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Foreclosure prevention programs

Overview

Foreclosures can be devastating and destabilizing for the households they affect. When there is a concentration of foreclosures in a specific area or at a specific point in time, they can also have serious consequences for neighborhoods and localities (e.g., eroding property taxes, increasing blight if homes are abandoned, and affecting the vibrancy and safety of neighborhoods).
Foreclosure prevention programs (foreclosure notice)

For these reasons, jurisdictions may be interested in investing in foreclosure prevention programs. Foreclosure prevention programs provide counseling, financial assistance, and public education to help at-risk homeowners avoid foreclosure.

Foreclosures can be devastating and destabilizing for the households they affect. When there is a concentration of foreclosures in a specific area or at a specific point in time, they can also have serious consequences for jurisdictions (e.g., eroding property taxes, increasing blight if homes are abandoned, and affecting the vibrancy and safety of neighborhoods). For these reasons, jurisdictions may be interested in investing in foreclosure prevention programs. Foreclosure prevention programs provide counseling, financial assistance, and public education to help at-risk homeowners avoid foreclosure.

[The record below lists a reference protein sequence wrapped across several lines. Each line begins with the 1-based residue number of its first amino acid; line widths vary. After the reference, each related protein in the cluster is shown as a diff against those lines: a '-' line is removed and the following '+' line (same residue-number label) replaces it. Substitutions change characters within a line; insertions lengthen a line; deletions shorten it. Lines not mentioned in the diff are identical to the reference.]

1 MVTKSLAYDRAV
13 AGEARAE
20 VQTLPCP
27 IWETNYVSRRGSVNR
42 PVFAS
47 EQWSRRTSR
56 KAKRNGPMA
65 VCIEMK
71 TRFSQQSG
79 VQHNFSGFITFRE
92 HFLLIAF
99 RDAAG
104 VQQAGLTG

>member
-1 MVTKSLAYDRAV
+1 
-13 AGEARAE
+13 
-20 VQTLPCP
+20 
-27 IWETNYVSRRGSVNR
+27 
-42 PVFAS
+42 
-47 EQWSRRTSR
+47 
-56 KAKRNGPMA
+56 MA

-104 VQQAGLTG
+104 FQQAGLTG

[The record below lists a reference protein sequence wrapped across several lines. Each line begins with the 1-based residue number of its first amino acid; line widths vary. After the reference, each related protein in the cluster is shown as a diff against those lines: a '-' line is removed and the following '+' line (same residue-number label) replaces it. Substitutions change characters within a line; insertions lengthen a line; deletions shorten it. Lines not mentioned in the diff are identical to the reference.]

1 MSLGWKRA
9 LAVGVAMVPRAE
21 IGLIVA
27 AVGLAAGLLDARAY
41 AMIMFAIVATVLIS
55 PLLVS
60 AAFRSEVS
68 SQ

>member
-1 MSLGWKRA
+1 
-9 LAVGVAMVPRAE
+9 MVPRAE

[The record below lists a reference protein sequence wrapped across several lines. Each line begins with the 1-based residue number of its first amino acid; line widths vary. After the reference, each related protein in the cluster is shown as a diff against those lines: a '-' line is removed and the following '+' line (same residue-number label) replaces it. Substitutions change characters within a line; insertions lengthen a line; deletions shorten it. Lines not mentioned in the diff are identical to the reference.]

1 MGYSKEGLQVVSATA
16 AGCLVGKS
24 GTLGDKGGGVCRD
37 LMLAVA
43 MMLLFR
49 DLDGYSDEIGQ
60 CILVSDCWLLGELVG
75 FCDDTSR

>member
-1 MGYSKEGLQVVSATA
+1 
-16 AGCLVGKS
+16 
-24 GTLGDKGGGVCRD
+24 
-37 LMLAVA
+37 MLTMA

Approach

Foreclosure prevention programs provide assistance to homeowners at risk of losing their homes to foreclosure, and are often targeted to low- and moderate-income owners. Among other approaches, localities can provide funding to support HUD-approved housing counseling agencies that help homeowners apply for loan modifications or arrange other types of resolutions to avoid foreclosure. They can also support legal services agencies that help homeowners with foreclosure defense or assist homeowners who have been victims of predatory lending, deed-theft schemes, or other unscrupulous behaviors that put them at risk of foreclosure. Some jurisdictions also offer emergency loan programs for borrowers facing a temporary financial hardship. Such assistance generally is intended to bridge the gap until a borrower’s circumstances stabilize, and may come in the form of a low- or no-interest deferred loan payable upon sale or refinancing of the home. Finally, jurisdictions can play an important role in educating homeowners about their rights and obligations, as well as available assistance.

Coverage

Foreclosure prevention programs vary by jurisdiction and the types of services offered. In most cases local jurisdictions partner with a non-profit organization to administer the services of the program. While some local governments put resources into foreclosure prevention programs, there are also federal and, in some cases state, resources available for foreclosure prevention programs.

Eligibility

Typically to be eligible for foreclosure prevention services, the home at risk of foreclosure must be the program participant’s primary residence. Many programs require proof of reduction of income, unemployment, or financial hardship to participate.